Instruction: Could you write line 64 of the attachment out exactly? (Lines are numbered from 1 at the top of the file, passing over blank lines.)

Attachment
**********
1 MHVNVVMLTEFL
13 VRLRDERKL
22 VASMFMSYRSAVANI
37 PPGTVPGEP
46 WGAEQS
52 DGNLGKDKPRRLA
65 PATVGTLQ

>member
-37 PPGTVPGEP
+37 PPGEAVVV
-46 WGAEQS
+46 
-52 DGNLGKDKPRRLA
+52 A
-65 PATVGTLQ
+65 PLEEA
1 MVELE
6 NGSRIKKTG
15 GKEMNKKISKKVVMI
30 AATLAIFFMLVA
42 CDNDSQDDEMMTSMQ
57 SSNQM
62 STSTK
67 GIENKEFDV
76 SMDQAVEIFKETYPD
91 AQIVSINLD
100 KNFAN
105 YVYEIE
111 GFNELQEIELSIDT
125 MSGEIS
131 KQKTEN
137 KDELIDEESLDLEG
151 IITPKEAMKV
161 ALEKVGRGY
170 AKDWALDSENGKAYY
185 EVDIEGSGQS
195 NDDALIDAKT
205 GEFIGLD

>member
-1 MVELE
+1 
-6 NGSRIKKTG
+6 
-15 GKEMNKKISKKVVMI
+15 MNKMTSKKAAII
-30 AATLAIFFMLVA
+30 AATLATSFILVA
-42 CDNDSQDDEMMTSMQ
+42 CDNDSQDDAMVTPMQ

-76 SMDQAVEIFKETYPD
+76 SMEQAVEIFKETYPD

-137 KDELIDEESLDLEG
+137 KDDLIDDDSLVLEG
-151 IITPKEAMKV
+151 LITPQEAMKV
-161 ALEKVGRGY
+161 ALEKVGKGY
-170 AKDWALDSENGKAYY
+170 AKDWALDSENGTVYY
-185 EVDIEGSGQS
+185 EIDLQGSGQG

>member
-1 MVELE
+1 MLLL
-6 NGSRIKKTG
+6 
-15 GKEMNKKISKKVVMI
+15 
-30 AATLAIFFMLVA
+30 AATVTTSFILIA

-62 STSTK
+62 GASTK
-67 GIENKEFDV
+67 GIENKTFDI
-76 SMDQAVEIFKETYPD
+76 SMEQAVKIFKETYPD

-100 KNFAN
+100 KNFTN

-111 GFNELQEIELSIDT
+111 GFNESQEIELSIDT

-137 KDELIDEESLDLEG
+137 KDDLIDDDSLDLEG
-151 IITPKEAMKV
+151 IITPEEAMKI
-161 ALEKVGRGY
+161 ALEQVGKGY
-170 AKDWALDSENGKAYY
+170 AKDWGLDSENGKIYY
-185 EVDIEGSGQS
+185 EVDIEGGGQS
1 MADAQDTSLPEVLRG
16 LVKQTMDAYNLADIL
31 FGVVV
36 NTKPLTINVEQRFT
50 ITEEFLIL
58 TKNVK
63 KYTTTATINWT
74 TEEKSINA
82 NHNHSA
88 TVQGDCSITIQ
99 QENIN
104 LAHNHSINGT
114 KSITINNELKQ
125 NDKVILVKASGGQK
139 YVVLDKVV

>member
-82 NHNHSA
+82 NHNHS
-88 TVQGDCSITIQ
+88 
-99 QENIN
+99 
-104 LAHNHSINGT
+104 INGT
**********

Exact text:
+1 MLLL